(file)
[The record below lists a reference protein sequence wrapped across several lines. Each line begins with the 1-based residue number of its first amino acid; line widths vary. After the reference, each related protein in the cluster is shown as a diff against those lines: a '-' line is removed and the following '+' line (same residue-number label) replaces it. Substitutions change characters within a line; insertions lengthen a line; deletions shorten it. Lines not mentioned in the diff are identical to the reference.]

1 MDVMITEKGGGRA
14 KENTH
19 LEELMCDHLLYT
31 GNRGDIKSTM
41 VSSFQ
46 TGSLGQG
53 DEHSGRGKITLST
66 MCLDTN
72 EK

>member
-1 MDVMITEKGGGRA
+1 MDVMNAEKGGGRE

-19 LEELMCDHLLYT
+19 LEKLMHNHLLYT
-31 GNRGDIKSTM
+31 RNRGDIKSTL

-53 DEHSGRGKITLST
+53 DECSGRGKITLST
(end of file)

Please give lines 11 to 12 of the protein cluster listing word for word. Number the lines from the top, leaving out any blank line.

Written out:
>member
-1 MDVMITEKGGGRA